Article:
Saturday, March 7, 2015

Stress Effects Can Last For Generations

InterGenerational Science

Health Risks: “A variety of studies, many using long-term medical records from large populations, have found that certain experiences affect future descendants’ health risks.”
Image Credit: Victoria Stern, IStockPhoto
Source: National Geographic

An article, by By Tori Rodriguez, in Scientific American says that a parents’ traumatic experience can negatively effect their children's ability to cope with life’s difficulties; this early finding comes from a study of Holocaust survivors and their families in the field of epigentics, which looks at the heritable changes in an individual’s genes that are not a result of changes to an individual’s DNA. These changes are often a result of how we interact with our environment and this emerging scientific field examines such changes at the level of our genes.

In “Descendants of Holocaust Survivors Have Altered Stress Hormones,” Rodriguez writes:
A person's experience as a child or teenager can have a profound impact on their future children's lives, new work is showing. Rachel Yehuda, a researcher in the growing field of epigenetics and the intergenerational effects of trauma, and her colleagues have long studied mass trauma survivors and their offspring. Their latest results reveal that descendants of people who survived the Holocaust have different stress hormone profiles than their peers, perhaps predisposing them to anxiety disorders.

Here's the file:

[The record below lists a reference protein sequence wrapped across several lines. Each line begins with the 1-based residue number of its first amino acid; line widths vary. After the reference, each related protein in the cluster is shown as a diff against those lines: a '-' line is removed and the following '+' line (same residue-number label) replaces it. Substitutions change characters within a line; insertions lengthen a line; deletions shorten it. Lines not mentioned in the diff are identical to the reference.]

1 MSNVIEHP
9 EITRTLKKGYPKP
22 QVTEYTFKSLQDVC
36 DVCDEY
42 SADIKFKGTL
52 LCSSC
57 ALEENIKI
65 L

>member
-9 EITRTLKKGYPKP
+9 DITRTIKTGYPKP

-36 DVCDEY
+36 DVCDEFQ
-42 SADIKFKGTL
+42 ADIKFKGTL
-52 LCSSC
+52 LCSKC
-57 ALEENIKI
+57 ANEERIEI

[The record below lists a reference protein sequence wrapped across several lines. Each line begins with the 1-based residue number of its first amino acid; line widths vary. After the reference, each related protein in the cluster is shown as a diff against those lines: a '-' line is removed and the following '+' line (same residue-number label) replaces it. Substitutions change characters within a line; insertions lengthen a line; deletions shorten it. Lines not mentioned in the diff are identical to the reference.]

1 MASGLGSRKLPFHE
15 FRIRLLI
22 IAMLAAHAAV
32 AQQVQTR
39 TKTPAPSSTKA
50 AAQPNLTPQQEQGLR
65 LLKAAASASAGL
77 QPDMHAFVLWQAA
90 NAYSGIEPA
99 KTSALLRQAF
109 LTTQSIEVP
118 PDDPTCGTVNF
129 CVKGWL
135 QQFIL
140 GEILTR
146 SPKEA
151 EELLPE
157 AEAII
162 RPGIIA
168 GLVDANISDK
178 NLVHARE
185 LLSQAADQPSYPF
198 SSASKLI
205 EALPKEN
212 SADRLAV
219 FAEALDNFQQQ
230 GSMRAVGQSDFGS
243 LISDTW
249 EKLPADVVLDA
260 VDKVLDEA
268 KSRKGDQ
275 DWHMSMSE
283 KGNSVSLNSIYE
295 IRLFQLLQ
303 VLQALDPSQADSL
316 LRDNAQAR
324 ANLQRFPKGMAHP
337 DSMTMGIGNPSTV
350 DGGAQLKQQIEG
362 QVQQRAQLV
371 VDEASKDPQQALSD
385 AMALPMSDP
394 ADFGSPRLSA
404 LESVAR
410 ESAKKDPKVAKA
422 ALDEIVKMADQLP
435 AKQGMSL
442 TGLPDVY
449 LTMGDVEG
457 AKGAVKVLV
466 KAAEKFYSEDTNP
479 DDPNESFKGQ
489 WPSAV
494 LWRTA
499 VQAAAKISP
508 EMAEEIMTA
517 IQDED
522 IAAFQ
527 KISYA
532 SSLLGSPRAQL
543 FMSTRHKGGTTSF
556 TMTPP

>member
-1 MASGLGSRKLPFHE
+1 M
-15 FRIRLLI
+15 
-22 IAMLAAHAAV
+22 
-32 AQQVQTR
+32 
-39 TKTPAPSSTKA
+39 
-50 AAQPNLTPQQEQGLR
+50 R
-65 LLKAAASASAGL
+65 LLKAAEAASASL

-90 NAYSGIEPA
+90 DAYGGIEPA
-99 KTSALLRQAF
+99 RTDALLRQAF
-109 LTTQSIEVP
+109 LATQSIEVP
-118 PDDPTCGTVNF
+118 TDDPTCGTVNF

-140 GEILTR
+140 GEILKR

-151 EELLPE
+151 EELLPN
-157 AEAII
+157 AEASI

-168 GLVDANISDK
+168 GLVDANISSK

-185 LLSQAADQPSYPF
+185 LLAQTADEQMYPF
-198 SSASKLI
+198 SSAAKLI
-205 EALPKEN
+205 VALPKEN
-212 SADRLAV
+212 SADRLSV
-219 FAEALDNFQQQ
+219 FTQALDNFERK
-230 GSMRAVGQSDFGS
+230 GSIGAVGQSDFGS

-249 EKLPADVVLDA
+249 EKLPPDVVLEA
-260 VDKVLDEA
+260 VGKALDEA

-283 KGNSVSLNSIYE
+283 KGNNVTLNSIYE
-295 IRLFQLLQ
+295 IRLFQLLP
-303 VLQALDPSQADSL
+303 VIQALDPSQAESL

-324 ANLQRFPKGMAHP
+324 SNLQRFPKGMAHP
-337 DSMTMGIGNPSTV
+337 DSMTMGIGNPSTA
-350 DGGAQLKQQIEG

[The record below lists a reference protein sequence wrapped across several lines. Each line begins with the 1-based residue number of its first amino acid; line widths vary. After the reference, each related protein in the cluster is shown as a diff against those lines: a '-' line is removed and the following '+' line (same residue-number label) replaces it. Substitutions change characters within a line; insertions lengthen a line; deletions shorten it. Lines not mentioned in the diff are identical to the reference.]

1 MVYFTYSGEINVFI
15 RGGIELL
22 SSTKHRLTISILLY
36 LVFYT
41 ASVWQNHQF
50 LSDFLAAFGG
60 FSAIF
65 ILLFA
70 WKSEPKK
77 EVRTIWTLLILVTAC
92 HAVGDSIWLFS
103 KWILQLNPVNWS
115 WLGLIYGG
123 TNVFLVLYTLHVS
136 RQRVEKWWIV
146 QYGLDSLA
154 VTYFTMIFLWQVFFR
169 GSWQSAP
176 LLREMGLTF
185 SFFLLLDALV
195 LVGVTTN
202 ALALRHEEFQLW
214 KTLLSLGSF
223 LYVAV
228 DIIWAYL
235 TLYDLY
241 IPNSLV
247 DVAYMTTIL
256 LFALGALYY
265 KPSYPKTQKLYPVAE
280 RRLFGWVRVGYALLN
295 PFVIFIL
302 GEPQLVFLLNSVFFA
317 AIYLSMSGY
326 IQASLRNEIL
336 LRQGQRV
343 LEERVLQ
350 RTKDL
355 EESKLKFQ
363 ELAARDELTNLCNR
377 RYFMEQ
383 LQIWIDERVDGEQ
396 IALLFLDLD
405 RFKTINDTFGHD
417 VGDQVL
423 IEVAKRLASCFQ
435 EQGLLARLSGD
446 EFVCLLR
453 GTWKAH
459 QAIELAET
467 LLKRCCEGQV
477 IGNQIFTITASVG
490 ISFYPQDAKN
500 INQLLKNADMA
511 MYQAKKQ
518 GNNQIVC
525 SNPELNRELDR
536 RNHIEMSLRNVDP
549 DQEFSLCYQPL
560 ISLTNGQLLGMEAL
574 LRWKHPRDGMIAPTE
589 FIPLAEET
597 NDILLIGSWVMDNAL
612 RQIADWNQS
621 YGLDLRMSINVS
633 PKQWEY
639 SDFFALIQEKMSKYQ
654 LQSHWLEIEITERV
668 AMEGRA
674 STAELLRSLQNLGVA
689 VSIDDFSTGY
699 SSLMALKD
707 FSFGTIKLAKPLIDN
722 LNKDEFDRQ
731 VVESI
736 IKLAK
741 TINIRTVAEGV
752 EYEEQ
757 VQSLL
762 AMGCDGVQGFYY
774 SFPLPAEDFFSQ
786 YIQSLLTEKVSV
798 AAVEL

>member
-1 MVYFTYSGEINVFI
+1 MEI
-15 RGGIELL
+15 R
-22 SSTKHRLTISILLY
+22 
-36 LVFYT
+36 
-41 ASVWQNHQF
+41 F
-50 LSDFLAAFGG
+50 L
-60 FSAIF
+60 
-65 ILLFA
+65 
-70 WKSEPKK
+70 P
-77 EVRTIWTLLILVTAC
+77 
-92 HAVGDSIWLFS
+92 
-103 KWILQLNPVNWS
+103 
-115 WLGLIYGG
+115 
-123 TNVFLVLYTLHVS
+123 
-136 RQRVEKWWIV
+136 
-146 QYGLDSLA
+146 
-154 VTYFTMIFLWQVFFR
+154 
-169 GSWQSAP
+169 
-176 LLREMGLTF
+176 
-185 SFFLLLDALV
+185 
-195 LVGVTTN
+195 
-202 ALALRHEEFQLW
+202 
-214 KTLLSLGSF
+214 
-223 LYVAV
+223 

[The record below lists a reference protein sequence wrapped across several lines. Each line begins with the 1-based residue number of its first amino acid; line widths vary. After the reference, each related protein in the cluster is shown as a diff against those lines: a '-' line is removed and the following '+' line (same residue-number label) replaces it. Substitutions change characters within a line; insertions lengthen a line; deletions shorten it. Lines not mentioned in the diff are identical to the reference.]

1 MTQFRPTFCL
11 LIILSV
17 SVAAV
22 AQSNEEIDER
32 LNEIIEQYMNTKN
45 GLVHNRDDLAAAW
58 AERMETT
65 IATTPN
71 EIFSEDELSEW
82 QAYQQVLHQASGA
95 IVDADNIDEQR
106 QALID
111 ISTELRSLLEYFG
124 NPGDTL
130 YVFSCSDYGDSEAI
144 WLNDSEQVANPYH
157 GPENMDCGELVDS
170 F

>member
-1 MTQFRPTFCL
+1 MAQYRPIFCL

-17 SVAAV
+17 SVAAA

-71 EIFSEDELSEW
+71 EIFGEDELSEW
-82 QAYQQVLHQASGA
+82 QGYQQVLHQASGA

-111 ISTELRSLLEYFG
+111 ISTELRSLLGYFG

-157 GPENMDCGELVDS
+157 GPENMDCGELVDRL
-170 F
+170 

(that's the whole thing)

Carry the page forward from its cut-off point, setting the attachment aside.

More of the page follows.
Yehuda’s team at the Icahn School of Medicine at Mount Sinai and the James J. Peters Veterans Affairs Medical Center in Bronx, N.Y., and others had previously established that survivors of the Holocaust have altered levels of circulating stress hormones compared with other Jewish adults of the same age. Survivors have lower levels of cortisol, a hormone that helps the body return to normal after trauma; those who suffered post-traumatic stress disorder (PTSD) have even lower levels.
This is where science confirms anecdotal information; in many cases, children growing up with a parent or parents who went through a severe trauma like the Holocaust (as I did), are more anxious and nervous than their peers who resided in households whose parents did not. While such studies do not (yet) provide a curative method to help such children become less anxious or nervous, they do offer a scientific explanation of what happens at the genetic level to humans undergoing severe trauma, chiefly, that this is passed on to future generations.

This is a kind of help in itself. For one, it will prove that trauma and post-traumatic stress disorder are serious diseases that have an source explanation. Or more to the point: there is a valid reason why some people have high levels of stress, even though they themselves never underwent any traumatic or major life-threatening event. Actions of the past do influence the present.

For more, go to [ScienAmer]